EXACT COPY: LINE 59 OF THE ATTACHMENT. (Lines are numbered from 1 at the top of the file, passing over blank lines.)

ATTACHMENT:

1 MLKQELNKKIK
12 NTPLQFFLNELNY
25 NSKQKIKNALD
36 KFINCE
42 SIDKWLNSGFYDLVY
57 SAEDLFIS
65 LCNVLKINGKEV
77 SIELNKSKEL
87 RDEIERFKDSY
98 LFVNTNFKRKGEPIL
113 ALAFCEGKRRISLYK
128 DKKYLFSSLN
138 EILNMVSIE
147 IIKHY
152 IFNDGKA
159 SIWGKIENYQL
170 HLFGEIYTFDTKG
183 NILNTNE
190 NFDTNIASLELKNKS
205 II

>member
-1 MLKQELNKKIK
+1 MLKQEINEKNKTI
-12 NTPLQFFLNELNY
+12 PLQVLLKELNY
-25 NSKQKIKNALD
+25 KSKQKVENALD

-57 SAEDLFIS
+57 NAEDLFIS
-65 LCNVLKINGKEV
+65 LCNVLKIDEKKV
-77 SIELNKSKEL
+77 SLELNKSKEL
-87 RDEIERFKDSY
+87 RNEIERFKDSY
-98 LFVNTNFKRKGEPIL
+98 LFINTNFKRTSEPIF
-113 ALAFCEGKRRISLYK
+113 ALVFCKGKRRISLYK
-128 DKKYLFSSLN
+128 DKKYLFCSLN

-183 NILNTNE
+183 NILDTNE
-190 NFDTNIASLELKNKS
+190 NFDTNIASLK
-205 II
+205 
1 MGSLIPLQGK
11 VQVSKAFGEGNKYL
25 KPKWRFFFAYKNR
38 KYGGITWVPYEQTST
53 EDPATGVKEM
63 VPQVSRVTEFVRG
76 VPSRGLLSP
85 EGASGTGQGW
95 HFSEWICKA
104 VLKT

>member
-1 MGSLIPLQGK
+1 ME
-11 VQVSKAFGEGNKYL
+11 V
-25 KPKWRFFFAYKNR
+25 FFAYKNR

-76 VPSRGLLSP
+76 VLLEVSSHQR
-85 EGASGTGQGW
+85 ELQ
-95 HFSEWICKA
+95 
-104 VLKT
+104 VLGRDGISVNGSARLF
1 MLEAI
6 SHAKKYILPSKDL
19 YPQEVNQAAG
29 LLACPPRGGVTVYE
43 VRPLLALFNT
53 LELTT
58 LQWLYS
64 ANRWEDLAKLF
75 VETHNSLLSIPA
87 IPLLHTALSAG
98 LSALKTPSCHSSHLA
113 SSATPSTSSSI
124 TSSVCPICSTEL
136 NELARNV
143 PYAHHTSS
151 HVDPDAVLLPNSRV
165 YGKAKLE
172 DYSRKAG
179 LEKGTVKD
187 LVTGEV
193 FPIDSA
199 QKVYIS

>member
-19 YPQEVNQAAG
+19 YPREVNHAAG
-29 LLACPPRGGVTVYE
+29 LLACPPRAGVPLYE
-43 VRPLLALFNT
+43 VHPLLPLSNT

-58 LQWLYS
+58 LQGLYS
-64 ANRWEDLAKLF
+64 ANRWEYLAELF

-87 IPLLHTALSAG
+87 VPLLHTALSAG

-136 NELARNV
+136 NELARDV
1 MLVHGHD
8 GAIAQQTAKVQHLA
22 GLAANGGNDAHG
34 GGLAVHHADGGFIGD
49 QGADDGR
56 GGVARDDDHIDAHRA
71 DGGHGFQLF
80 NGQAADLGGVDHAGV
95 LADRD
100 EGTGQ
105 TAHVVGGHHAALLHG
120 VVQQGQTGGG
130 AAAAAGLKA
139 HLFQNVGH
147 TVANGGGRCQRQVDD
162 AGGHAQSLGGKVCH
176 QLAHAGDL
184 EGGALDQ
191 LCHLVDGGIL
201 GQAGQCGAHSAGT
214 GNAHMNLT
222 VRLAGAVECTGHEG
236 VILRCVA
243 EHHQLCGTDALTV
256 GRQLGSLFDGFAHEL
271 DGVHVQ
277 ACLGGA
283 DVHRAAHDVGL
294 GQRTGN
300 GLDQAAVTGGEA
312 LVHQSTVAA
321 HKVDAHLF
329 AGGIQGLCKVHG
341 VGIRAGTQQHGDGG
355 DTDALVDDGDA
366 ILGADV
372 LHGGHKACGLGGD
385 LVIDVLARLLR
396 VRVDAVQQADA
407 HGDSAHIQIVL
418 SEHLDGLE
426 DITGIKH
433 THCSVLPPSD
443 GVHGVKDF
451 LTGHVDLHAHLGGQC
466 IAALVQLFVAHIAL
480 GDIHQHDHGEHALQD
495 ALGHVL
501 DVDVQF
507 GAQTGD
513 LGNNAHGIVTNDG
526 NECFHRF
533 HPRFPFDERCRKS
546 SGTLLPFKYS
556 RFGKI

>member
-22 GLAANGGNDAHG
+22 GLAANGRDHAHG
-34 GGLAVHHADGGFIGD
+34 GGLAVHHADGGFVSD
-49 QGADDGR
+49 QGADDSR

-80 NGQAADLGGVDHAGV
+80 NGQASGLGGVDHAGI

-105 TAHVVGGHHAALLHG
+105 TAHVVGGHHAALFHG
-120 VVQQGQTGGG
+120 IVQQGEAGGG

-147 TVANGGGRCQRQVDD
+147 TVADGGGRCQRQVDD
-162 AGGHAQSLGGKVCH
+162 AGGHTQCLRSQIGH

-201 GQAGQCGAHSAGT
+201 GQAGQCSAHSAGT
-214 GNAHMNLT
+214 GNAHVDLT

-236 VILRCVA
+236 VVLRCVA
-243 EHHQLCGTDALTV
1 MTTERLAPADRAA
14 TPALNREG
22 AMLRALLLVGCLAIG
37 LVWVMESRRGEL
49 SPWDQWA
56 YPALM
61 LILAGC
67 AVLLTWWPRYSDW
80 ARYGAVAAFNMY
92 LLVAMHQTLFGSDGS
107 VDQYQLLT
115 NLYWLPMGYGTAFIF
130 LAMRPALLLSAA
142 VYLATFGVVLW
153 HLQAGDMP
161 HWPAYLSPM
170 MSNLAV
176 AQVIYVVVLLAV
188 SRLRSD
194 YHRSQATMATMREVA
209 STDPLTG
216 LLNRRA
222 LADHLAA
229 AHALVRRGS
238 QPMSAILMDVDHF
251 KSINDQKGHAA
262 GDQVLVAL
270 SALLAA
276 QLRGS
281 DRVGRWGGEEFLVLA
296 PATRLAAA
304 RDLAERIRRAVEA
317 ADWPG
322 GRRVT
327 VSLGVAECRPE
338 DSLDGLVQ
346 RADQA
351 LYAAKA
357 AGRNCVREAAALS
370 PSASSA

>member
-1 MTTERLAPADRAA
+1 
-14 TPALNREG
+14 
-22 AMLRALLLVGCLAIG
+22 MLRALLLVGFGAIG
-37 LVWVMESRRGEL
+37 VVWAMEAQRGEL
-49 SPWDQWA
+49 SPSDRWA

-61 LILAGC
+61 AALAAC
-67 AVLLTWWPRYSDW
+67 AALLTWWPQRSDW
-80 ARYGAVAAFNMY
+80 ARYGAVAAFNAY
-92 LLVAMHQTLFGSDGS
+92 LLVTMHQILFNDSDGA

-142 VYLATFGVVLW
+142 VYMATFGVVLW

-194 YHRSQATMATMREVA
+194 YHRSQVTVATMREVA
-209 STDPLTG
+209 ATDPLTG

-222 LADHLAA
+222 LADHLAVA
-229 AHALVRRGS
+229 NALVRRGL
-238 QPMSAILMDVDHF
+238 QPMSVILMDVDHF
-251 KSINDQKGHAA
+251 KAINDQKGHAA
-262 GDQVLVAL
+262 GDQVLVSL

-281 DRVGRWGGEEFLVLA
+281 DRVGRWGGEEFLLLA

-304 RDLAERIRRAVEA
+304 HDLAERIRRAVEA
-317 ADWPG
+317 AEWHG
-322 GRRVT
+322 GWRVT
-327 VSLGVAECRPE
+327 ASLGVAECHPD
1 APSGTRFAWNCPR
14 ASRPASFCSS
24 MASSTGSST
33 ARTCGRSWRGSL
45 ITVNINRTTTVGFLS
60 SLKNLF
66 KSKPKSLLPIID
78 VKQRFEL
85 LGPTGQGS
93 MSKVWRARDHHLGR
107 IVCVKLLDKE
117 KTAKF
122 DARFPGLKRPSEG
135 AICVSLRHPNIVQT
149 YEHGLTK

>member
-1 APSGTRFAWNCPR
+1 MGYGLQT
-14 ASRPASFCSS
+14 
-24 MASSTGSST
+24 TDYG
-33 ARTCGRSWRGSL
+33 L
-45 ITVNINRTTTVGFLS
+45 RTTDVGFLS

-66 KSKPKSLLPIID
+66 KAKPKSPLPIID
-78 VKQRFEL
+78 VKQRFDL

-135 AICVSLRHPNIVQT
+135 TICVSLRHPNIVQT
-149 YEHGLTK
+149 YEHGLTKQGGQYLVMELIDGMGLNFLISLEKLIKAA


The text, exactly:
-1 MGSLIPLQGK